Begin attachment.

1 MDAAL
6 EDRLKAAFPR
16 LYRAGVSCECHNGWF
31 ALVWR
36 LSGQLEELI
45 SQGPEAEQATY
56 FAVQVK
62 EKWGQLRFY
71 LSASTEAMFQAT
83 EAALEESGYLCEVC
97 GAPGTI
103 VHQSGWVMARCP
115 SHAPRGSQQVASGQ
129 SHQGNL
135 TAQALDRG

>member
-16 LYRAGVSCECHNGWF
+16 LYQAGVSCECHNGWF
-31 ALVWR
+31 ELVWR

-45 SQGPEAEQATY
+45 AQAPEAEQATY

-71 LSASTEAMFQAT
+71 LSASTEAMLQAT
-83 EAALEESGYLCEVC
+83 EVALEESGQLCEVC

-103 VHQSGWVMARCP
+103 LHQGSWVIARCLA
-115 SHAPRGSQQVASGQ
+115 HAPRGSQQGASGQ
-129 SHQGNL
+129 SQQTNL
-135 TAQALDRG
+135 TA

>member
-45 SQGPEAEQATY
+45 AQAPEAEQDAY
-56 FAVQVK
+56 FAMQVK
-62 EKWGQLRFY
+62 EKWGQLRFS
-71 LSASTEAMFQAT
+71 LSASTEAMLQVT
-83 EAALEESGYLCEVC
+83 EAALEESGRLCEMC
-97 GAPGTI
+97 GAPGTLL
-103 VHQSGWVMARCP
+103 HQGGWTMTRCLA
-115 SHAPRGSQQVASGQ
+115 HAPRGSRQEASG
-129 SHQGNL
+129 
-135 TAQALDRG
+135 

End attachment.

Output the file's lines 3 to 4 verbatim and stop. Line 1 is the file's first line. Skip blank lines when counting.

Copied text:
16 LYRAGVSCECHNGWF
31 ALVWR